The RESET process of NbAlO-based resistive switching memory devices fabricated by atomic layer deposition is investigated at low temperatures from 80 to 200 K. We observed that the conduction mechanism of high resistance state changed from hopping conduction to Frenkel-Poole conduction with elevated temperature. It is found that the conductive filament rupture in RRAM RESET process can be attributed not only to the Joule heat generated by internal current flow through a filament but also to the charge trap/detrapping effect. The RESET current decreases upon heating. Meanwhile, the energy consumption also decreases exponentially. This phenomenon indicates the temperature-related charge trap/detrapping process which contributes to the RESET besides direct Joule heat.
Keywords:RESET process; RRAM; Joule heat; charge trapping
NbAlO-based resistive random-access memory (RRAM) with highly uniform bipolar resistive switching behavior has been proposed for the embedded application with multi-level storage capability and excellent reliability . Generally, based on the well-accepted conductive filament hypothesis to explain the memory functional performance, several nanometer-sized filaments are indeed found in the so-called forming process. However, the conductive filament model could not clarify the origin of energy. Recently, the random circuit breaker network model [2,3] and conical shape filament model [4,5] are differently developed to emphasize joule heat contribution on breaker and thermochemical-type resistance switching, respectively. The long switching time and large power consumption of RESET (transition from a low resistance state (LRS) to a high resistance state (HRS)) process need improvements . Therefore, it is important to understand the joule heat generation in resistive switching RESET behavior for the fundamental understanding. A general thermal chemical reaction (TCR) model for the RESET process has been studied by calculating the filament temperature . However, we found that only the TCR itself could not explain the whole RESET process, especially for the RESET behaviors at different temperatures. In this work, we investigated the RESET process of NbAlO-based resistive switching memory device in detail at low temperatures and clarified the involved charge trapping effect.
A NbAlO film (10 nm) was fabricated on a Pt/SiO2/Si substrate via atomic layer deposition (ALD) at 300°C using Al(CH3)3 and Nb(OC2H5)5 as the precursor and H2O as the oxygen source. After deposition, the sample was post-annealed in O2 ambient at 400°C for 10 min. The TiN top electrodes with the diameter of 100 μm were fabricated by reactive magnetron sputtering. Chemical bonding state and the microstructure of the NbAlO layer was measured through X-ray photoelectron spectroscopy (XPS) and transmission electron microscopy (TEM), respectively. The compositions of NbAlO were 1:2:5.5, as confirmed through Rutherford backscattering methods. The samples were placed on a cryogenic Lakeshore probe station (Lake Shore Cryotronics, Inc., Westerville, USA) and cooled with nitrogen liquid. The electrical characteristics were measured at increasing temperatures from 80 to 200 K in an interval of 10 K using a Keithley 4200-SCS semiconductor parameter analyzer (Keithley Instruments Inc., Ohio, USA) with the voltage applied on top electrode of TiN while the bottom Pt electrode was grounded. Because of the overshoot phenomenon with a small current compliance , 5 mA was chosen as the current compliance to protect the samples from electrical breakdown during the SET (transition from HRS to LRS) process.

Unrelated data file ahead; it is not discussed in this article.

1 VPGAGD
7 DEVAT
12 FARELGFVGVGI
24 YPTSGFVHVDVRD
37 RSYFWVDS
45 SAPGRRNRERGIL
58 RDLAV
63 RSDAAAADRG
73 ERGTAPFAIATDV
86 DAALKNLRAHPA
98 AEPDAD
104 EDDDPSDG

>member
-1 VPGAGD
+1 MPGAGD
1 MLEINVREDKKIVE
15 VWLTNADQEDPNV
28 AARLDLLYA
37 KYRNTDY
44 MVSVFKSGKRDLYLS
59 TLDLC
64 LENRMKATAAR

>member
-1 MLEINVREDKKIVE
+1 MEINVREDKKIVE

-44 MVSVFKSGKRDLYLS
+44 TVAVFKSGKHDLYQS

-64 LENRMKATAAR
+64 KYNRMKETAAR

Results and discussion
From the cross-sectional TEM image of the NbAlO film, as presented in Figure 1, it was found that the NbAlO film has an amorphous structure, as further confirmed from the electron diffraction pattern in the inset of Figure 1. Most oxides grown by ALD technique at 300°C are normally amorphous. In this study, the process temperature is 300°C, while the crystallized temperatures of Nb2O5 and Al2O3 are both above 400°C. The chemical compositions of NbAlO films were shown in Figure 2. Figure 2a presents the Al 2p spectrum of the film. The peak position is found to be at the 74.4 eV, which indicates that Al tends to be oxidized. The Nb 3d spectra can be divided into two edge splits: Nb 3d3/2 and Nb 3d5/2. The Nb 3d3/2 and 3d5/2 peaks are located at 210.2 eV for Nb2O5 and 207.5 eV for NbO2. Figure 3 shows the typical bipolar resistive switching characteristics of NbAlO films at temperatures 80 to 200 K. By sweeping the positive voltage above a certain value (1.5 to 3 V), an abrupt current increase occurs, indicating the film in LRS. It means that the so-called SET process occurs. There is no obvious difference after more than 1,000 cycles for the current–voltage switching behavior from 80 to 200 K, as shown in Figure 3. It suggests that the conductive filaments statistically formed in the SET process have the same density, diameter, and current conduction. Hence, the difference in RESET current and energy consumption cannot be as ascribed to the random variation of uncertain conductive filament formation. In other words, the effect of SET process on the RESET difference can be safely excluded. Meanwhile, current–voltage curves after the RESET process in many cycles also keep the same route, indicative of the high repeatability of RESET characteristics of the NbAlO film, which facilitates our quantitative calculation and simulation of the process in the following research. To clarify this difference and to understand the mechanism of the RESET process, we consider the RESET from an energy point of view combined with joule heat-induced interface thermal reaction  and charge trap/detrapping effect [11-14].